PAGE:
This graphic is the first in a series I’m hoping to make on chemicals with potentially undeserved reputations. In it, I’ll look at the evidence and research on each, and try to come to some kind of rational conclusion as to whether or not their bad reputation amongst the general public is deserved. I thought I’d kick things off with one of the most controversial topics, particularly over in the USA: the fluoridation of water supplies.
The summer holidays are here, which means there’ll soon be crowds flocking to the coast to spend the day at the beach. The supposed benefits of ‘fresh sea air’ are commonly extolled, but its origins might not be what you think: it’s the chemical compounds produced by algae and seaweed that contribute towards its characteristic smell.
With summer approaching, so too approaches the time to stock up on repellents for the seasonal onslaught of insects hungry for human blood. There are a number of different chemicals that are responsible for the repellent effects of the various sprays or creams available – and chemistry can also offer possible explanations for why some people are just that much more attractive to the humble mosquito than others.
There are few things better than an ice cold beer on a hot day. Chances are, when you crack open a beer this summer, you probably won’t be thinking much about chemistry – but it’s the particular chemicals in beer, produced in the brewing process, that give beer both its bitterness and flavour. It’s a real chemical team effort, with several important chemical families, each contributing something different but vital to the eventual taste of the beer.
It’s been a little while since the last entry in the Everyday Compounds series, so today’s post takes a look at Sodium Hypochlorite. This chemical is likely to be found in several cleaning products in your kitchen, and additionally is one of the main compounds used to chlorinate the water in swimming pools. Here’s a look at the chemistry behind these uses, and the potential dangers.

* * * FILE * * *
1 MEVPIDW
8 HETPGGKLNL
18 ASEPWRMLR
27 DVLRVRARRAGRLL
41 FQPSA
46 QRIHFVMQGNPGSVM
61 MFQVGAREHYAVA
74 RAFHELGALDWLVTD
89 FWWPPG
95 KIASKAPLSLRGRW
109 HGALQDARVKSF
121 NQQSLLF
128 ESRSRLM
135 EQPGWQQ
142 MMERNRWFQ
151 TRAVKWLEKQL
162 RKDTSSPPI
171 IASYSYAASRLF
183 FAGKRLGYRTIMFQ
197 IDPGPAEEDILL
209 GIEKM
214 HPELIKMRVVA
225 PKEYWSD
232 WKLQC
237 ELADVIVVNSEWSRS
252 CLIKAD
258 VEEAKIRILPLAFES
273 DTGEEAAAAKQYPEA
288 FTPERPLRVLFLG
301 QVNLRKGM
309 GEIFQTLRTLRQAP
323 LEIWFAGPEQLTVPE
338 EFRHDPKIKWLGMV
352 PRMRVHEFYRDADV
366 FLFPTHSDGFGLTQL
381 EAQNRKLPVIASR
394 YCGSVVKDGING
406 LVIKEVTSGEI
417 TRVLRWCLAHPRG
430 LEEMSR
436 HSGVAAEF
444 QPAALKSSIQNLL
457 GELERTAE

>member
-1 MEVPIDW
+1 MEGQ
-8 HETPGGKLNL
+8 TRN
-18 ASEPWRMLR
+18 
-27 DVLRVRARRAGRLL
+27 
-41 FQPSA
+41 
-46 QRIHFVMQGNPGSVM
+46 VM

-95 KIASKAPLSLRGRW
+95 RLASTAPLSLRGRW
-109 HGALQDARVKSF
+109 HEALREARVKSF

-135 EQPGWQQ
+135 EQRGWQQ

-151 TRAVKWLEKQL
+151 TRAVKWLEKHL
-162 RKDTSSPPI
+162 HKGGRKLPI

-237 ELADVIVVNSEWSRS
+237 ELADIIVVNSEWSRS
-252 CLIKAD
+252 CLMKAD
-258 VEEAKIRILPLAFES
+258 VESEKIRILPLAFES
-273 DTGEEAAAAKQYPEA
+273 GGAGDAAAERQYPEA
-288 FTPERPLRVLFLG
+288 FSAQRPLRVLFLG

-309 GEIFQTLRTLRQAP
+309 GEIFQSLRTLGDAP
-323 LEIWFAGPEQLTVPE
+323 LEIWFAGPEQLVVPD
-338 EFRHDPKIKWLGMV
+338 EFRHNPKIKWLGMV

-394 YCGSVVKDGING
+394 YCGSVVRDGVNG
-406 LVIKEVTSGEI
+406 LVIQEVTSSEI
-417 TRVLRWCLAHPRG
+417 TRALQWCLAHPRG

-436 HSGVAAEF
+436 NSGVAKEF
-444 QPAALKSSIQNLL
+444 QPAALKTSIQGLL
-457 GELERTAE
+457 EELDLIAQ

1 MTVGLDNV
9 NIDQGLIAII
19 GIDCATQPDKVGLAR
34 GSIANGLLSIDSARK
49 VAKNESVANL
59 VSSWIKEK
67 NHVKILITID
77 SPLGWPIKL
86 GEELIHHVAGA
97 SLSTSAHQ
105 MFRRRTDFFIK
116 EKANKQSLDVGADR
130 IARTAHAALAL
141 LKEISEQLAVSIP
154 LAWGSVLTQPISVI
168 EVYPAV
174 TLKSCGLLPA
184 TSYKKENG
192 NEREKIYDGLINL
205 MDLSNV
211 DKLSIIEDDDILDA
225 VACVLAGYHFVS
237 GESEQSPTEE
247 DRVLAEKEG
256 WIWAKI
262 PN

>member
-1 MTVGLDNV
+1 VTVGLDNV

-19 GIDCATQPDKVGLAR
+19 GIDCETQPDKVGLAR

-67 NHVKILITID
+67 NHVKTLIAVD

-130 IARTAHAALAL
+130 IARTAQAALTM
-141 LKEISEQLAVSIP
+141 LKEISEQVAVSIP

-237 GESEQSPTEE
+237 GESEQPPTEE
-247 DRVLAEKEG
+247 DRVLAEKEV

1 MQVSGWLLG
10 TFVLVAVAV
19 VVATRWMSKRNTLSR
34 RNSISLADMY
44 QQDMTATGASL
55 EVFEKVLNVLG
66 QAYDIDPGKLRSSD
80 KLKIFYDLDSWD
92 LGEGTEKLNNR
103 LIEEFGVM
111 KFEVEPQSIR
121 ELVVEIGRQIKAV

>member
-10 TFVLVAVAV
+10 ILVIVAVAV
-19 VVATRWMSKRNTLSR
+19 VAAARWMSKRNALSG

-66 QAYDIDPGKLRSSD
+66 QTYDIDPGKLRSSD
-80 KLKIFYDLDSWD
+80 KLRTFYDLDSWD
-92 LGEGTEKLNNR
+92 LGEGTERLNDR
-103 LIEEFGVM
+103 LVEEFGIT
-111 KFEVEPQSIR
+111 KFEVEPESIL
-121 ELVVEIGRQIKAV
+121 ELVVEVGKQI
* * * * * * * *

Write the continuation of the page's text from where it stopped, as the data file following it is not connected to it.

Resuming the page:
With the Fourth of July and American Independence Day on the horizon, a somehow topical post seemed in order. Having already examined the chemical compounds that give fireworks their colours in a previous graphic, I decided to examine another important firework component here: the first chemical explosive, gunpowder, also commonly referred to as black powder.
There are a wide range of gemstones used in jewellery, with each having its own characteristic colour – or, in some cases, a range of colours. The origin of these colours has a chemical basis, and the precise colour can vary depending on the chemical composition of the gemstone. Interestingly, many minerals are actually colourless in their pure form, and it is the inclusion of impurities in their structure which leads to their colouration.
You’ve probably read of the recent death of Stephanie Kwolek, the American chemist who discovered Kevlar. Most people have almost certainly heard of Kevlar, in the context of bullet-proof vests, but fewer are probably aware of the vast range of applications it has, or the chemical reasons behind its strength.
With the arrival of summer comes a rather less welcome arrival – that of seasonal allergic rhinitis, more commonly known as hay fever. In the UK, an estimated 10-15% of the population are affected, a figure that is also on the rise. Despite the pollens of trees, grasses and weeds being the origin of hay fever, it’s a chemical produced in our bodies that’s actually to blame for the symptoms – and we’ve got the chemicals in medications for hay fever to thank for relief from these symptoms.
This graphic comes off the back of a number of requests for it to be added to the ‘Aroma Chemistry’ series. The characteristic ‘new car smell’, as with the majority of entries in this series, can’t be pinned down to just one compound – rather, it’s a complex mixture of chemicals that, combined, give the recognisable smell. Here’s a look at some of the major compounds, and where they come from.